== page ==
Year Released: 2008
MPAA Rating: PG
Running Time: 91 minutes
Click to Expand Credits:
I know before I even get started that reviewing this is a losing cause. If I trash the film for any reason, those that like it will no doubt point out how I, as a representative of Film Threat and not, say, a child, have no business seeing and reviewing this film. If I say good things about it, I will be ignored by my cinema-savvy peers and possibly lose indie cred points (which are redeemable for black turtle necks, leather jackets and pretentious eyeglasses). Either way, I could give a fuck. That said…
“Beverly Hills Chihuahua” isn’t nearly as offensive to the senses as I originally thought it would be when first presented with the trailer. See, that all-music trailer had me convinced I was in for a corny talking dog musical. As it turns out, I was just in for a corny talking dog movie, period.
The plot for the film is simple enough: pampered Bevery Hills lapdog chihuahua Chloe (Drew Barrymore) is placed, by her doting owner Viv (Jamie Lee Curtis), in the irresponsible hands of niece Rachel (Piper Perabo). Rachel, annoyed with waiting hand-and-foot on a spoiled dog and wanting to be with her friends, decides to take Chloe with her on an impromptu trip to Mexico, where she promptly loses Chloe.
From there, Chloe is dog-napped by a dog fighting group, and put up to battle a Doberman by the name of el Diablo (Edward James Olmos). Before she is savaged and eaten, Delgado the weary German Shepard (Andy Garcia) saves her and he, and the rest of the imprisoned dog fighters, escape.
The rest of the film involves Chloe and Delgado trying to get back to Beverly Hills while Diablo and the dog-nappers are in hot pursuit (as they finally realize that the chihuahua with the HUGE DIAMOND COLLAR might be worth more to them alive than as Diablo’s chewtoy). Meanwhile, Rachel wanders around Mexico also looking for Chloe, with the help of Viv’s landscaper Sam (Manolo Cardona) and his own chihuahua Papi (George Lopez), who happens to love Chloe and knows her scent like… well, like a dog would.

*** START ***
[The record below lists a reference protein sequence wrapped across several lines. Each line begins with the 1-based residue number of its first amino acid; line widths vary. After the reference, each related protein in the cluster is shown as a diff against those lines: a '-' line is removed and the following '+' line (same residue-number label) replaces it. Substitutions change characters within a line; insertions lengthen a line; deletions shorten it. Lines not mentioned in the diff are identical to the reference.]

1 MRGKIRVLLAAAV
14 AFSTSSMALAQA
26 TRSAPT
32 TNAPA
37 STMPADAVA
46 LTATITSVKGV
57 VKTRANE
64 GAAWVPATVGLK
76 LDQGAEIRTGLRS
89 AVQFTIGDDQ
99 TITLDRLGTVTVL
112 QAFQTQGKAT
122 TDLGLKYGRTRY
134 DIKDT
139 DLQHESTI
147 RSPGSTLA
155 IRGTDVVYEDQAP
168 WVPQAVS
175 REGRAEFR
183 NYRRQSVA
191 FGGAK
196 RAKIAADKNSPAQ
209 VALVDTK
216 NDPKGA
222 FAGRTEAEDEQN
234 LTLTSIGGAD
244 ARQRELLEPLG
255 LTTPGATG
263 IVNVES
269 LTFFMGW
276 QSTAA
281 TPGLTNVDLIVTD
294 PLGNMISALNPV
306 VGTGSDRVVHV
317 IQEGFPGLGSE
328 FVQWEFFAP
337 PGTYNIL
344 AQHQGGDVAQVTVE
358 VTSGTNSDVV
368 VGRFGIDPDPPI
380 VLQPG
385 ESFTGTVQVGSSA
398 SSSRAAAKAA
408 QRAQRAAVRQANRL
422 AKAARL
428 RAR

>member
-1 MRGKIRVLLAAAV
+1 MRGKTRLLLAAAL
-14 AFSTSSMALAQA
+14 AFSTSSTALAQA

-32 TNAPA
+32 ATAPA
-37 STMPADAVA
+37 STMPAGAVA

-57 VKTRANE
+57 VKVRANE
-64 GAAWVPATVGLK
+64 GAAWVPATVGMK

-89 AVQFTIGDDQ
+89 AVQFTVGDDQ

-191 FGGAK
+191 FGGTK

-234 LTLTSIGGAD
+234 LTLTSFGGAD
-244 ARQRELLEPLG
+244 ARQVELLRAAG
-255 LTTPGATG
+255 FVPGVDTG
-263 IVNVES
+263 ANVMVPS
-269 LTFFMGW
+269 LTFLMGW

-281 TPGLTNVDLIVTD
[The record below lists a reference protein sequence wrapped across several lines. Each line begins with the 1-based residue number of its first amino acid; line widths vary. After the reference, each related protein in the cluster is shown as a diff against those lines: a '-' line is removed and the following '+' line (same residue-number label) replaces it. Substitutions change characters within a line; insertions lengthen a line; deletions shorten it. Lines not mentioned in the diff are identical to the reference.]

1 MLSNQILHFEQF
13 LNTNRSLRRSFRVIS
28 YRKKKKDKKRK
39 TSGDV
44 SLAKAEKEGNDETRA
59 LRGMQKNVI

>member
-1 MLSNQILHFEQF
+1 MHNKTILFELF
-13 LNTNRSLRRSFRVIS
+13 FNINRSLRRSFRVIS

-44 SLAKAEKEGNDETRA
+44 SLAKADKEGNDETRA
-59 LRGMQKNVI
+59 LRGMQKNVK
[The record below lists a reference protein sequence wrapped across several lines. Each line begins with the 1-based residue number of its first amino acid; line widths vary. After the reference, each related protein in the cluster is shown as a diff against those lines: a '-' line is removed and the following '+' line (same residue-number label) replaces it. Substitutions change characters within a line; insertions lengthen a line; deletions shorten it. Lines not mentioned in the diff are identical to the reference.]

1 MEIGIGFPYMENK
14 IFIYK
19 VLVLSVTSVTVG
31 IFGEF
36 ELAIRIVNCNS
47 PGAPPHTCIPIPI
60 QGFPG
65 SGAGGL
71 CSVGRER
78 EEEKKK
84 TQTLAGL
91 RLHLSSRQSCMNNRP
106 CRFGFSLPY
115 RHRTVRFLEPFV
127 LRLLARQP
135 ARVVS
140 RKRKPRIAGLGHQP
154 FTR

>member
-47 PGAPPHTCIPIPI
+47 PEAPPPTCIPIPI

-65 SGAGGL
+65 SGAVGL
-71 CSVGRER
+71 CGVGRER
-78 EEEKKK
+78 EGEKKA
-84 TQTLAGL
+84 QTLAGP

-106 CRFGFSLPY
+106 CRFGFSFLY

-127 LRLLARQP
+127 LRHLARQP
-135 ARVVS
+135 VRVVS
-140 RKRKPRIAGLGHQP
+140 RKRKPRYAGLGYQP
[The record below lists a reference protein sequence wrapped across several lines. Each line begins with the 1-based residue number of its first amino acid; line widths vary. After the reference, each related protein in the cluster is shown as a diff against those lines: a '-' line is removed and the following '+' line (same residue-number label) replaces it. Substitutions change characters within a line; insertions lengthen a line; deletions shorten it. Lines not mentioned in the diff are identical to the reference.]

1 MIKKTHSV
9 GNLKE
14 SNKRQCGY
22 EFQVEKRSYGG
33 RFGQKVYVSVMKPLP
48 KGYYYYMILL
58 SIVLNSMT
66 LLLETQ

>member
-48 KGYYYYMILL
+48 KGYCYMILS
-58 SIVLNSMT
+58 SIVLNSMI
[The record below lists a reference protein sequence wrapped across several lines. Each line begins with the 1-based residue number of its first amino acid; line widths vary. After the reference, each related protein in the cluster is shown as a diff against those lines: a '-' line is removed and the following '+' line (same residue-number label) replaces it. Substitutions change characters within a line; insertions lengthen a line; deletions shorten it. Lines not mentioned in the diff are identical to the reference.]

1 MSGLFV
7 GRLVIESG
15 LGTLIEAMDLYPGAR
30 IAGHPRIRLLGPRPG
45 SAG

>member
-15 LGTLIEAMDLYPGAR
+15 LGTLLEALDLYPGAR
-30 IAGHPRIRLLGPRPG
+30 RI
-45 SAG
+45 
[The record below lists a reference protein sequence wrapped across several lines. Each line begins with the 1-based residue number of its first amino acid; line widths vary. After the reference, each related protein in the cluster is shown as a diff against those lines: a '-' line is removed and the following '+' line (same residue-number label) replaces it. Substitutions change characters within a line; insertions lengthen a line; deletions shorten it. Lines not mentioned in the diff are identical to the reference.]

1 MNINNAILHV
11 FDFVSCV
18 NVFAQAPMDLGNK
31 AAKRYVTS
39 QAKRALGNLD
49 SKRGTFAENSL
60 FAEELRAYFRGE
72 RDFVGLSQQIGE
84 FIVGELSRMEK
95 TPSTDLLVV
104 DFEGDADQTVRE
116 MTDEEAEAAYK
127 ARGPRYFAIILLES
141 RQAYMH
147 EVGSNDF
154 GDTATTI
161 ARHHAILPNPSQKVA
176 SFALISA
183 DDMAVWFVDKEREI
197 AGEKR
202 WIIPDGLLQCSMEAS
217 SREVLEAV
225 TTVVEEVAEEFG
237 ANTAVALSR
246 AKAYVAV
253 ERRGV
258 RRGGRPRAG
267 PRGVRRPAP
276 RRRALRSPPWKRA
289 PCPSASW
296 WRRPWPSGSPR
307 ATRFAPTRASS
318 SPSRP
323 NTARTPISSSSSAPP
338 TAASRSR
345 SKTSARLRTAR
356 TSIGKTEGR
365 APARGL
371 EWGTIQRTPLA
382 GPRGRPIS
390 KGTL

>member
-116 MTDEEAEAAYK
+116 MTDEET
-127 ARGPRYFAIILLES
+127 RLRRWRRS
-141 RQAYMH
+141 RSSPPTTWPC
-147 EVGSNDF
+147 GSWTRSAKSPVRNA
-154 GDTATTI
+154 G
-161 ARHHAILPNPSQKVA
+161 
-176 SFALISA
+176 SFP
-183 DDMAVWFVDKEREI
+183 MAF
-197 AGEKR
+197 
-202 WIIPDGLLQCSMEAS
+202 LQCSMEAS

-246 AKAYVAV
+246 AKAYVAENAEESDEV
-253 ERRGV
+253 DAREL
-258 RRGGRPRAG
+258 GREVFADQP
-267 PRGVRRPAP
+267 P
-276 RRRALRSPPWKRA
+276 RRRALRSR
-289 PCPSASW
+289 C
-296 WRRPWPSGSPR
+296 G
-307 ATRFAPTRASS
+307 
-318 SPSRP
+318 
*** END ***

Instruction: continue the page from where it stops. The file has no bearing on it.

This may be a film for children, but even the sparse crowd I saw the film with was underwhelmed. Sure, the novelty of seeing dogs talk is enough to entertain for a while, but I sincerely doubt any kid in the theater gave a fuck what Chloe was talking about half the time (the beginning of the film in Beverly Hills is like “Sex and the City” for dogs, and I think most of it would be lost on kids; it was certainly lost on me). The only laughs I heard were directly related to slapstick, usually when a human fell down.
There were two sequences that I actually did enjoy out of the entire film, however, one of which was a set piece where an army of chihuahuas comes out of nowhere to save Delgado and Chloe from three CGI mountain lions before taking our two heroes back to their hidden Mexican temple city (it feels so stupid to type it out, but it’s pretty cute).
The film ultimately does try to teach a lesson, about always respecting your roots, respecting yourself and respecting those different from you, but the film doesn’t really allow the lesson to sink in. Sure, Chloe seems to be enlightened by her journey, but when she finds herself back in her Beverly Hills luxury at the end of the film, the “No Mas!” mantra she picked up from her native chihuahuas in response to how the dogs are treated as toys and not noble creatures (sorry… I started to laugh… hold on) doesn’t seem to stick. It’s like… I am noble and strong, and demand respect… unless you pamper me, in which case I will do whatever you want, even if it means I have to wear doggie booties on my paws.
Will kids enjoy this? Like I said, they’ll dig the slapstick and they’ll probably dig the chihuahua army, but I still doubt any of the voice acting impresses them, even if they do actually listen to what is being said. And that’s too bad, because Andy Garcia delivers the best Assy McGee impersonation I’ve ever heard outside of the cartoon.
This is no classic, but the talking dogs are less offensive to a child than any of the sequences showing how the rich and powerful live and behave in Beverly Hills. In other words, if you HAVE to see this to keep a kid happy, you won’t die. And likely won’t have to see it again, either (don’t peg this one for repeat value).
Posted on October 3, 2008 in Reviews by Mark Bell
If you liked this article then you may also like the following Film Threat articles:
- THE 2001 BEVERLY HILLS FILM FESTIVAL
- GET DOWN AND OUT WITH BEVERLY HILLS SHORTS FEST
- WE FELL FOR THE BANANA IN THE TAILPIPE
- THEY’RE NOT FALLING FOR A BANANA IN THE TAILPIPE
- BRAVO TO “TOSCA” IN L.A.
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